PUBLISHED : Monday, 22 April, 2013, 7:31pm
UPDATED : Monday, 22 April, 2013, 8:31pm

Postcards from Macau Hong Kong Trophy Day at Taipa (Macau Racing - Part 2)


Australian journalist Michael Cox had considerable experience as a writer and radio broadcaster in his homeland, covering thoroughbred and harness racing as well as other major sports, before making the move to the Post in 2011. Michael has adapted seamlessly to writing and reporting on Hong Kong racing and his blog, Happy Lucky Dragon Win, has become a popular feature of the Post’s online coverage.

Brush with fame

For a moment we thought we’d snared a world exclusive with Kim Jung-un until we found out it was actually MJC CEO Thomas Li. He is only one bad haircut away from looking like a body double for the North Korean leader, which would have to rank as one of the least desired jobs in the world. Li is a good sport who has been known to play up the uncanny likeness at racing conferences.


One-eyed wonder

When the jockey on third-placed Giant Steps, Panamanian Louis Corrales returned to scale he noted that when his horse looked like it would win it veered away when challenged by Gary Moore-trained Sino Brilhante. After Sino Brilhante returned to scale, it became clear why. Sino Brilhante is missing an eyeball – so it’s no surprise Giant Steps didn’t want to go near him, it does look kinda freaky. He didn’t lose the eye to a casino loan shark, but in a paddock accident as a youngster. Moore reckons Sino Brilhante is a serious horse - he has now won eight of 11 - but his overseas options will be limited because of a ban on horses with one eye racing in many major racing jurisdictions.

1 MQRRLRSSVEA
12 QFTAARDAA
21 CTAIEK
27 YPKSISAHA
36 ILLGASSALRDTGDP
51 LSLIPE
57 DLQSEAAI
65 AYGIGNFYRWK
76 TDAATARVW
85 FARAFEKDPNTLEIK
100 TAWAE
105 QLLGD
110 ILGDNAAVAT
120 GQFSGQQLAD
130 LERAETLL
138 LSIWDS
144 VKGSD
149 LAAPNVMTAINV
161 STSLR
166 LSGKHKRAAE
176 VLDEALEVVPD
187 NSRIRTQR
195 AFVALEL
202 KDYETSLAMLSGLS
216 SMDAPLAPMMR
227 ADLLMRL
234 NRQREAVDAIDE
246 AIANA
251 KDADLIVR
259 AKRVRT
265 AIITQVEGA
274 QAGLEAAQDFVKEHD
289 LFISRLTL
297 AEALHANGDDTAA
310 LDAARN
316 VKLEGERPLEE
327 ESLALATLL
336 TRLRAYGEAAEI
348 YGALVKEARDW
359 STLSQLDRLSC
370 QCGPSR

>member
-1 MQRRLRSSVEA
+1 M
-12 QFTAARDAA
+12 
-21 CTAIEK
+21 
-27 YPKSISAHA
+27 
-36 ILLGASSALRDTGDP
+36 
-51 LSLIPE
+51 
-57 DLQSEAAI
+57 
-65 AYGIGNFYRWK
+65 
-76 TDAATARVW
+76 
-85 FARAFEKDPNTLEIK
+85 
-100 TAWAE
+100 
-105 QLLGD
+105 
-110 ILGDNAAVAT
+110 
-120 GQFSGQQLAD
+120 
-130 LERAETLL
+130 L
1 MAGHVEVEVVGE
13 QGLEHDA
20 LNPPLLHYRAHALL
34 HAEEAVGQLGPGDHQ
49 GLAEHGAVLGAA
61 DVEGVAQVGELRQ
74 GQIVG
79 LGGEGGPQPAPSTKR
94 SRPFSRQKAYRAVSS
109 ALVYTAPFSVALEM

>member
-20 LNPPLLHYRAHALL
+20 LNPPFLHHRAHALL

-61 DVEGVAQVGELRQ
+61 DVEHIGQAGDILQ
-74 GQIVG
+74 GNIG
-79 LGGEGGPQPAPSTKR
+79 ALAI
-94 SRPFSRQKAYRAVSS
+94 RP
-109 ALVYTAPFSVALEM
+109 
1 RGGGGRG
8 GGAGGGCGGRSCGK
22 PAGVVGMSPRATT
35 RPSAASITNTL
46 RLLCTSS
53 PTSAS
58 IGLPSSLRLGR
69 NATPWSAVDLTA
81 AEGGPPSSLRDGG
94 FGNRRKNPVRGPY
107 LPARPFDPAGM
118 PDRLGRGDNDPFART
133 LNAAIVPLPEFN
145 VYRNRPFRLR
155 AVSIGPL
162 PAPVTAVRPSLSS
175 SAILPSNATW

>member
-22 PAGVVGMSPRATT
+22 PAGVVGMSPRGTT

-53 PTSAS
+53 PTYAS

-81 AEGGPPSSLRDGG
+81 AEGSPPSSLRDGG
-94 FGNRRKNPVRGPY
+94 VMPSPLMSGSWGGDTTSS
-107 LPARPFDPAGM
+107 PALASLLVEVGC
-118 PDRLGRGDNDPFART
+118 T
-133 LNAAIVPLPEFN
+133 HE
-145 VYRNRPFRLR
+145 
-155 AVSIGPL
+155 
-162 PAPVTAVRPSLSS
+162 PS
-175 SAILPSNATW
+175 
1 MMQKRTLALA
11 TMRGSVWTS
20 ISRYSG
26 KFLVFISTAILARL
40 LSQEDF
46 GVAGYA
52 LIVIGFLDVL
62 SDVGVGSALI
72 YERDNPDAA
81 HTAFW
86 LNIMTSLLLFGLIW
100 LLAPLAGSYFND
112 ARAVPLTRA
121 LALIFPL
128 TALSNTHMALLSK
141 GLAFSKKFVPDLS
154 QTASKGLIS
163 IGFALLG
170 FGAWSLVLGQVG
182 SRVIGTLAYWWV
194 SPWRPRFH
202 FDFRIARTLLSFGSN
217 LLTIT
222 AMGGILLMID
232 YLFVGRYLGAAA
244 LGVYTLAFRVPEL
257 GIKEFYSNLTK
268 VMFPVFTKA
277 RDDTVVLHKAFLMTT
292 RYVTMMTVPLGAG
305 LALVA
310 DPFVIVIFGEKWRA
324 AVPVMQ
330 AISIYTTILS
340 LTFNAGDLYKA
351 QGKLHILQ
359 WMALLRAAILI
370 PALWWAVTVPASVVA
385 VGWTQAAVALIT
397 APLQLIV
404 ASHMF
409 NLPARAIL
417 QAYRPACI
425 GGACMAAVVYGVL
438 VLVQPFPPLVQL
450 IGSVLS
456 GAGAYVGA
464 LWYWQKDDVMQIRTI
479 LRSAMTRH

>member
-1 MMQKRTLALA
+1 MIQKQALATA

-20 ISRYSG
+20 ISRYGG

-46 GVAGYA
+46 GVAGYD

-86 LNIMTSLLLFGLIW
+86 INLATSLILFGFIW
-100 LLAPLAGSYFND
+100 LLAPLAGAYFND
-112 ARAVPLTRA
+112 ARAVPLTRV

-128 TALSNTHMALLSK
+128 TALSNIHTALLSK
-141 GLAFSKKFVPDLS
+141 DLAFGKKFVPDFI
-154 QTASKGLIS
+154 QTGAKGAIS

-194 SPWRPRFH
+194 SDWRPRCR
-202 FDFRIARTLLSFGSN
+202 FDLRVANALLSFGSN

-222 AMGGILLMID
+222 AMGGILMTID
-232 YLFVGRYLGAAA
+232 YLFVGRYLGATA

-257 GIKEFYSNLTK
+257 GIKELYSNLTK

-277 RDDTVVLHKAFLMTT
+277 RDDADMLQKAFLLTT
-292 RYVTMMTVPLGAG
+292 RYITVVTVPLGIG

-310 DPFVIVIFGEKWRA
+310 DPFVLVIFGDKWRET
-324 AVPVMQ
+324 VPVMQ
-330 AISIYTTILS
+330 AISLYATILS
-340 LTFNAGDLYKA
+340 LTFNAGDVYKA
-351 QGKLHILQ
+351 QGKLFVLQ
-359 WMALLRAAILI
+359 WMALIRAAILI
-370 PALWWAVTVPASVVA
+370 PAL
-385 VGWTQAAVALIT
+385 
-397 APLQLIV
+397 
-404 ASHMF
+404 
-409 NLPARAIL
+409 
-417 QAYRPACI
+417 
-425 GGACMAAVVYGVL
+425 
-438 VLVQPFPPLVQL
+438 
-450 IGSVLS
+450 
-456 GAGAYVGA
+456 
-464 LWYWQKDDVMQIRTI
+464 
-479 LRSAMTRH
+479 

Another Aussie racecaller abroad

The day wouldn’t be complete without a trip to the top of the grandstand and a perilous scamper across the rooftop to the broadcast booth perched on its edge to see Macau’s English language racecaller, Australian Harry Troy.

Troy came to Macau as a jockey on a three-month riding contract, which has turned into a 16-year stint as racecaller.

Before Troy, and his Kiwi predecessor Bruce Sherwin - now the manager of Raffles Farm in Cambridge, New Zealand – there was another Australian, Rob De Courcy, whose colourful calls are still recalled by many. The most famous was calling a horse named Goldfinger, actually not so much calling the horse’s name, but singing it in the manner of the Bond theme song. On other nights, he would decide to call a race in an American accent, giving it the full treatment – “and herrrrre they come, at the top of the stretch.”

Troy had a job-and-a-half to do in race seven when seven of the 10 horses were wearing the same colours, with only different-coloured caps to differentiate them, and with the same prefix to their name - Sunshine - contested the two- and three-year-old race. Given owner Cheng Ting Kong seems to own half of the young horses in Macau, maybe it is time he invests in at least a second set of racing colours.


How to boost crowd numbers

While the grandstands weren’t over-flowing, at least there were plenty of officials there to support the day. If you think the HKJC can produce an over-the-top presentation ceremony, you haven’t seen anything until you’ve been to Taipa for the races. Everyone gets a personal intro too.



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